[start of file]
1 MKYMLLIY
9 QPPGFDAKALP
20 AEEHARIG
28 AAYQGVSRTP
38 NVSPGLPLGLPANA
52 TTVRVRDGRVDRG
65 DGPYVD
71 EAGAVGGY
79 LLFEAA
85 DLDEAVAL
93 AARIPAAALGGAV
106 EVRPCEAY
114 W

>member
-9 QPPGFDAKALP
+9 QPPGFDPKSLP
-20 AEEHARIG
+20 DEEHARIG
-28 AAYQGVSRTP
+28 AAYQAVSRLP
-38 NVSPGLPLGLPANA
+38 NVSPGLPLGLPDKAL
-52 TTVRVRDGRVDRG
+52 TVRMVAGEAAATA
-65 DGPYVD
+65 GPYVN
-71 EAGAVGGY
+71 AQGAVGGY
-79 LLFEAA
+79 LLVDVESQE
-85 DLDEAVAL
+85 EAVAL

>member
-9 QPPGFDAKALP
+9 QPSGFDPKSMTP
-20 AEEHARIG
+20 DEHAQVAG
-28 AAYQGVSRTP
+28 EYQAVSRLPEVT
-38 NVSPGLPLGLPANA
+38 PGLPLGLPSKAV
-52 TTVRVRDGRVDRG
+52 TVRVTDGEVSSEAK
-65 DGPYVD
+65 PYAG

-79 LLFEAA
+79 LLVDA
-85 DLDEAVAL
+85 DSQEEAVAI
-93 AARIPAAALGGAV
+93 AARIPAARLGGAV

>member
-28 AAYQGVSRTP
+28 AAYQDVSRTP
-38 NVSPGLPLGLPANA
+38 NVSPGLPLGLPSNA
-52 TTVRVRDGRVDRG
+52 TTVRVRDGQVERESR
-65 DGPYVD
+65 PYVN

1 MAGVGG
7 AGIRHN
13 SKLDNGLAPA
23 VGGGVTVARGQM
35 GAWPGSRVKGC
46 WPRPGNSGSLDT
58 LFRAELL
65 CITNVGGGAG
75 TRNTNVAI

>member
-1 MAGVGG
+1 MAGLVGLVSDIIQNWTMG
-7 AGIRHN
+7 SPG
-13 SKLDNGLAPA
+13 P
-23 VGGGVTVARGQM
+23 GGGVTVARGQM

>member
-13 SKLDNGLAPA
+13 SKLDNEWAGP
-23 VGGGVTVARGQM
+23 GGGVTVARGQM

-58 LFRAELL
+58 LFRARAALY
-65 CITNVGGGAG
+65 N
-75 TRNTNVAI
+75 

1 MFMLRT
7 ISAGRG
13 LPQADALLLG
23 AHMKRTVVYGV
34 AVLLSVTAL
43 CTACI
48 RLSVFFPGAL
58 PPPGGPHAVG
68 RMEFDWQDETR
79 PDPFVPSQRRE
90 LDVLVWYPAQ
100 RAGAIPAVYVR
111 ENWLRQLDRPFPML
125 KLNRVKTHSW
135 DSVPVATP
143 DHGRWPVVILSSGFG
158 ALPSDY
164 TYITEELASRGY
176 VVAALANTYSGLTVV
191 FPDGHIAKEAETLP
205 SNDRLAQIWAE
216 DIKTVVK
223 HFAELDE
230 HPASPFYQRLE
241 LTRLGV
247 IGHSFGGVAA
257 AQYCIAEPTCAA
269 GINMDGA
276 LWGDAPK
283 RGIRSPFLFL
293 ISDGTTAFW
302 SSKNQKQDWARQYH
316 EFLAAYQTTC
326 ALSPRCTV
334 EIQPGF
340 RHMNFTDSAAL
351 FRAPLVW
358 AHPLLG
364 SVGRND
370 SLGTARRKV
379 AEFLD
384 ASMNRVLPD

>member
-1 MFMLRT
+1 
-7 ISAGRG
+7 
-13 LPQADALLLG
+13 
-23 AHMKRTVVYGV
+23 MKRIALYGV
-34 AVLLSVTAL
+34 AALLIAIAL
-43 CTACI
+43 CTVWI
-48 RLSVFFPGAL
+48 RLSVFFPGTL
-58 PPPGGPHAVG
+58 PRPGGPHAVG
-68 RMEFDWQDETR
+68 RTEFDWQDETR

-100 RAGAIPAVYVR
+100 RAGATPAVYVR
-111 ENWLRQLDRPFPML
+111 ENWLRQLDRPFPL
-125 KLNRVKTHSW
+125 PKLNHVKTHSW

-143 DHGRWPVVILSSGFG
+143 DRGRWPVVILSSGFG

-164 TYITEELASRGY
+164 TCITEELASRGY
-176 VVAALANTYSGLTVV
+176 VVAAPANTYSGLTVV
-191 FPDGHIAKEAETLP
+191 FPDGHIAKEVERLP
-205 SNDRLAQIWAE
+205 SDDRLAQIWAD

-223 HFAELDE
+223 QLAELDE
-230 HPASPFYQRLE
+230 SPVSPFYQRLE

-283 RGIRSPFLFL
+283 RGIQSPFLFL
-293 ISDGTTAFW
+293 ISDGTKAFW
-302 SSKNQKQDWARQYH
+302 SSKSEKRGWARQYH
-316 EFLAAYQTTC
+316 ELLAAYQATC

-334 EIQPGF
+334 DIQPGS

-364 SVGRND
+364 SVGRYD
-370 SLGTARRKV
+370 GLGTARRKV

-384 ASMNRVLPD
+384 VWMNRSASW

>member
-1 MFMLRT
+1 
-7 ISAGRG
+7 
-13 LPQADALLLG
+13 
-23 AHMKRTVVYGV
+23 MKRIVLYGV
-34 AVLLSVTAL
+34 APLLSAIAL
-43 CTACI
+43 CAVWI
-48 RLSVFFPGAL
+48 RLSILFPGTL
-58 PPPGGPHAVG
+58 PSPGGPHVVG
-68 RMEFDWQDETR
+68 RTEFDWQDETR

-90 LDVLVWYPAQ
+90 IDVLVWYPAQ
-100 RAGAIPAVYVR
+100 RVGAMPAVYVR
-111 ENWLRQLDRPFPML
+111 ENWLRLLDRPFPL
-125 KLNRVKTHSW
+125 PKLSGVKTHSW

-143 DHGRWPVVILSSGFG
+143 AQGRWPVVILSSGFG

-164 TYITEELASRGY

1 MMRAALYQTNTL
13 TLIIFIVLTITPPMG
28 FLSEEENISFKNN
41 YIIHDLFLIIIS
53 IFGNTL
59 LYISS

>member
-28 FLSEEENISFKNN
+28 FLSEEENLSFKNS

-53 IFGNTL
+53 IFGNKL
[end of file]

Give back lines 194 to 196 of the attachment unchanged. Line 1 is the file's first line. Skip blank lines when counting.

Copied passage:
-23 AHMKRTVVYGV
+23 MKRIVLYGV
-34 AVLLSVTAL